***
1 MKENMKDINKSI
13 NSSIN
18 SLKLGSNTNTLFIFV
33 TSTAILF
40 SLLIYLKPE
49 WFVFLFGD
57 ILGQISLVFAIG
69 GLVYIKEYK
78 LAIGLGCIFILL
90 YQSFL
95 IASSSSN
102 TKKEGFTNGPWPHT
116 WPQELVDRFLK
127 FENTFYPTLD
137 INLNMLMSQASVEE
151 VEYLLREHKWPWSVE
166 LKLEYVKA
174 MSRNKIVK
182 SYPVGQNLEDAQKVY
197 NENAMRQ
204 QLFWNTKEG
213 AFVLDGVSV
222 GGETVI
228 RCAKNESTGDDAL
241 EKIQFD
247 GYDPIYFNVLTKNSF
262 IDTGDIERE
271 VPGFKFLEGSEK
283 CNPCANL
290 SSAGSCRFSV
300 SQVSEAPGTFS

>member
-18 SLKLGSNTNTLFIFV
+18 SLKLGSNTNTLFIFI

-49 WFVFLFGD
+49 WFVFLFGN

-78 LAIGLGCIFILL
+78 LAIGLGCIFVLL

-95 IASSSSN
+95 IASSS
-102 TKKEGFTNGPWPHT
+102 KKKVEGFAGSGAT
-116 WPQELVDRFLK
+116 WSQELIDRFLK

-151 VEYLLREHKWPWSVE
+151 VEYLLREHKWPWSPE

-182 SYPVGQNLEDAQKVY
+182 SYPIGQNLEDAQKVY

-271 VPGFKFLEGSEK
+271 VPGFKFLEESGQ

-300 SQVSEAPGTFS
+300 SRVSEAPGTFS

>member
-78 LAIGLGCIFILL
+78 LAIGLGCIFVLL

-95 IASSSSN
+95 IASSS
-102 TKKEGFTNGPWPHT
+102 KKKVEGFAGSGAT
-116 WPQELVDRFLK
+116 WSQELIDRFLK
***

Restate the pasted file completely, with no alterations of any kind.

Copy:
1 MKENMKDINKSI
13 NSSIN
18 SLKLGSNTNTLFIFV
33 TSTAILF
40 SLLIYLKPE
49 WFVFLFGD
57 ILGQISLVFAIG
69 GLVYIKEYK
78 LAIGLGCIFILL
90 YQSFL
95 IASSSSN
102 TKKEGFTNGPWPHT
116 WPQELVDRFLK
127 FENTFYPTLD
137 INLNMLMSQASVEE
151 VEYLLREHKWPWSVE
166 LKLEYVKA
174 MSRNKIVK
182 SYPVGQNLEDAQKVY
197 NENAMRQ
204 QLFWNTKEG
213 AFVLDGVSV
222 GGETVI
228 RCAKNESTGDDAL
241 EKIQFD
247 GYDPIYFNVLTKNSF
262 IDTGDIERE
271 VPGFKFLEGSEK
283 CNPCANL
290 SSAGSCRFSV
300 SQVSEAPGTFS

>member
-18 SLKLGSNTNTLFIFV
+18 SLKLGSNTNTLFIFI

-49 WFVFLFGD
+49 WFVFLFGN

-78 LAIGLGCIFILL
+78 LAIGLGCIFVLL

-95 IASSSSN
+95 IASSS
-102 TKKEGFTNGPWPHT
+102 KKKVEGFAGSGAT
-116 WPQELVDRFLK
+116 WSQELIDRFLK

-151 VEYLLREHKWPWSVE
+151 VEYLLREHKWPWSPE

-182 SYPVGQNLEDAQKVY
+182 SYPIGQNLEDAQKVY

-271 VPGFKFLEGSEK
+271 VPGFKFLEESGQ

-300 SQVSEAPGTFS
+300 SRVSEAPGTFS

>member
-78 LAIGLGCIFILL
+78 LAIGLGCIFVLL

-95 IASSSSN
+95 IASSS
-102 TKKEGFTNGPWPHT
+102 KKKVEGFAGSGAT
-116 WPQELVDRFLK
+116 WSQELIDRFLK